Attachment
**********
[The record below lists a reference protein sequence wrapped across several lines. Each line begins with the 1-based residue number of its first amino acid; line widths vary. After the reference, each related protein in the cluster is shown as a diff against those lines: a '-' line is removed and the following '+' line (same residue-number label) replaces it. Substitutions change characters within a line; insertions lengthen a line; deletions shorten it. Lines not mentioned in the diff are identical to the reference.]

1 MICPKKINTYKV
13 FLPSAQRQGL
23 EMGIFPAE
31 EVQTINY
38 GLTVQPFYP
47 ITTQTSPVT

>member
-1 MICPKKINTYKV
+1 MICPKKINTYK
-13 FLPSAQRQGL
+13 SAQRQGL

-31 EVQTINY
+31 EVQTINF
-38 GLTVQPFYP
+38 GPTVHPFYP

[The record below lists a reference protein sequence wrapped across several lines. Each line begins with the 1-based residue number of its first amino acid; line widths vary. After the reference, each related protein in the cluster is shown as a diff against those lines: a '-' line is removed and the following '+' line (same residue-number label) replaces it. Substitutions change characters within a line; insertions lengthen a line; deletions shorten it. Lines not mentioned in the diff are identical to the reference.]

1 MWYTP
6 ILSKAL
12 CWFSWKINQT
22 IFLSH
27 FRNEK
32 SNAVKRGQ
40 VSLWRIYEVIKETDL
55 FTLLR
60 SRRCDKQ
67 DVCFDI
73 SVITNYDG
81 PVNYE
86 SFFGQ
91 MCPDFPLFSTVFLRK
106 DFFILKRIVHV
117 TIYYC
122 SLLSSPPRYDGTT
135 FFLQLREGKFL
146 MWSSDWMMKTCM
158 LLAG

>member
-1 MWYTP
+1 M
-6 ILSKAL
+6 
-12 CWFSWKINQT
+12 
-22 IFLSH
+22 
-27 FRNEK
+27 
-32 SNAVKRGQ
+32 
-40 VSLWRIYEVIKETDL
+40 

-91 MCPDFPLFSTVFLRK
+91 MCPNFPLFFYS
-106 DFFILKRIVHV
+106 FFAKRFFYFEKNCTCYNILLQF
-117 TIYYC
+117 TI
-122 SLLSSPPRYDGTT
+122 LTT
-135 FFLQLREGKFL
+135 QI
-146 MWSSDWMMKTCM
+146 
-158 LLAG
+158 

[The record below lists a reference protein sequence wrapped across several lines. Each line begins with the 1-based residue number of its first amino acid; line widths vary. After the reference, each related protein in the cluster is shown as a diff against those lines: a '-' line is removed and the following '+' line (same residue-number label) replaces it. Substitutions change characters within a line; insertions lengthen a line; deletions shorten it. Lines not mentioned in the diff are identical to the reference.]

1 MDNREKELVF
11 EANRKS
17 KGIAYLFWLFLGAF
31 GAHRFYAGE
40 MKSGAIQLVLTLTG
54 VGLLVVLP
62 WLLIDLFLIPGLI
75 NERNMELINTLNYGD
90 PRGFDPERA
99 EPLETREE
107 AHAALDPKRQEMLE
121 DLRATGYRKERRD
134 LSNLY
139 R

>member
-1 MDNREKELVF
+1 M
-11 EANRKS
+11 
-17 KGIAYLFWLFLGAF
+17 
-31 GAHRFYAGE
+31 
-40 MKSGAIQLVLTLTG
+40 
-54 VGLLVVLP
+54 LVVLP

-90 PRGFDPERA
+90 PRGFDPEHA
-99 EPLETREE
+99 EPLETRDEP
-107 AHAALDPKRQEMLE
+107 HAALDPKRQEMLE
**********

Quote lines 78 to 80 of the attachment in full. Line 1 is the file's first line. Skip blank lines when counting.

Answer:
107 AHAALDPKRQEMLE
121 DLRATGYRKERRD
134 LSNLY